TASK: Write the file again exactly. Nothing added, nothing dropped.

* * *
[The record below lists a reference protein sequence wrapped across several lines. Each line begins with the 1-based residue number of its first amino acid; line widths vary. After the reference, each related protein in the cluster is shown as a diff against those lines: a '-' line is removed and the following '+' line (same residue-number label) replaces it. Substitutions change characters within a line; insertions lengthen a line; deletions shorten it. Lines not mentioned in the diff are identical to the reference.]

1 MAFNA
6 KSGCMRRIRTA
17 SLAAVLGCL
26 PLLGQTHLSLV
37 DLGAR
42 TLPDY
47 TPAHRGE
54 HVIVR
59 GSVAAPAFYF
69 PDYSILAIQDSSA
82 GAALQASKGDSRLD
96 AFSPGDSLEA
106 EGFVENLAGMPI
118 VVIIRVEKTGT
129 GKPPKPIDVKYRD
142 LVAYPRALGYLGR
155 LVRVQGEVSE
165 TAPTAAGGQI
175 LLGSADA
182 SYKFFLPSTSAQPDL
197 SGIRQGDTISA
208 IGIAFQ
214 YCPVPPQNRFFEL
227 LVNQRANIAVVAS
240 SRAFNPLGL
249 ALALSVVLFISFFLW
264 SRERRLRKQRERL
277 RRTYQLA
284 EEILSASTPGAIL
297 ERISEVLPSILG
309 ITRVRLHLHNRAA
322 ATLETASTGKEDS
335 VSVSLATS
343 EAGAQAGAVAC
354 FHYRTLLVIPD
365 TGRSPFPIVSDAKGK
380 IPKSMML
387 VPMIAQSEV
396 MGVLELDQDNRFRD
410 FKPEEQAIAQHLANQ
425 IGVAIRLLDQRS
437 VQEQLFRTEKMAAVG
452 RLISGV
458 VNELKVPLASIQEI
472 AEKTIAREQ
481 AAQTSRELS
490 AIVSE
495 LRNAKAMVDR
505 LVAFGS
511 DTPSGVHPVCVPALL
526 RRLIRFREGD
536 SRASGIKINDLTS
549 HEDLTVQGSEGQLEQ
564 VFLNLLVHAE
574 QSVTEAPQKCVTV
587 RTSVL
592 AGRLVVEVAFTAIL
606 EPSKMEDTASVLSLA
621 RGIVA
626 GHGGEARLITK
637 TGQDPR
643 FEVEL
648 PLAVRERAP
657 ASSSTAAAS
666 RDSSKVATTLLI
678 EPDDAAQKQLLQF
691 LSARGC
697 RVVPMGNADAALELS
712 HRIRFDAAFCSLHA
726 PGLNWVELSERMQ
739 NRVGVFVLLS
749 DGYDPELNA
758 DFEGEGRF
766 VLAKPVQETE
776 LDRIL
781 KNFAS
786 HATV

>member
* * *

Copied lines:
[The record below lists a reference protein sequence wrapped across several lines. Each line begins with the 1-based residue number of its first amino acid; line widths vary. After the reference, each related protein in the cluster is shown as a diff against those lines: a '-' line is removed and the following '+' line (same residue-number label) replaces it. Substitutions change characters within a line; insertions lengthen a line; deletions shorten it. Lines not mentioned in the diff are identical to the reference.]

1 MAFNA
6 KSGCMRRIRTA
17 SLAAVLGCL
26 PLLGQTHLSLV
37 DLGAR
42 TLPDY
47 TPAHRGE
54 HVIVR
59 GSVAAPAFYF
69 PDYSILAIQDSSA
82 GAALQASKGDSRLD
96 AFSPGDSLEA
106 EGFVENLAGMPI
118 VVIIRVEKTGT
129 GKPPKPIDVKYRD
142 LVAYPRALGYLGR
155 LVRVQGEVSE
165 TAPTAAGGQI
175 LLGSADA
182 SYKFFLPSTSAQPDL
197 SGIRQGDTISA
208 IGIAFQ
214 YCPVPPQNRFFEL
227 LVNQRANIAVVAS
240 SRAFNPLGL
249 ALALSVVLFISFFLW
264 SRERRLRKQRERL
277 RRTYQLA
284 EEILSASTPGAIL
297 ERISEVLPSILG
309 ITRVRLHLHNRAA
322 ATLETASTGKEDS
335 VSVSLATS
343 EAGAQAGAVAC
354 FHYRTLLVIPD
365 TGRSPFPIVSDAKGK
380 IPKSMML
387 VPMIAQSEV
396 MGVLELDQDNRFRD
410 FKPEEQAIAQHLANQ
425 IGVAIRLLDQRS
437 VQEQLFRTEKMAAVG
452 RLISGV
458 VNELKVPLASIQEI
472 AEKTIAREQ
481 AAQTSRELS
490 AIVSE
495 LRNAKAMVDR
505 LVAFGS
511 DTPSGVHPVCVPALL
526 RRLIRFREGD
536 SRASGIKINDLTS
549 HEDLTVQGSEGQLEQ
564 VFLNLLVHAE
574 QSVTEAPQKCVTV
587 RTSVL
592 AGRLVVEVAFTAIL
606 EPSKMEDTASVLSLA
621 RGIVA
626 GHGGEARLITK
637 TGQDPR
643 FEVEL
648 PLAVRERAP
657 ASSSTAAAS
666 RDSSKVATTLLI
678 EPDDAAQKQLLQF
691 LSARGC
697 RVVPMGNADAALELS
712 HRIRFDAAFCSLHA
726 PGLNWVELSERMQ
739 NRVGVFVLLS
749 DGYDPELNA
758 DFEGEGRF
766 VLAKPVQETE
776 LDRIL
781 KNFAS
786 HATV

>member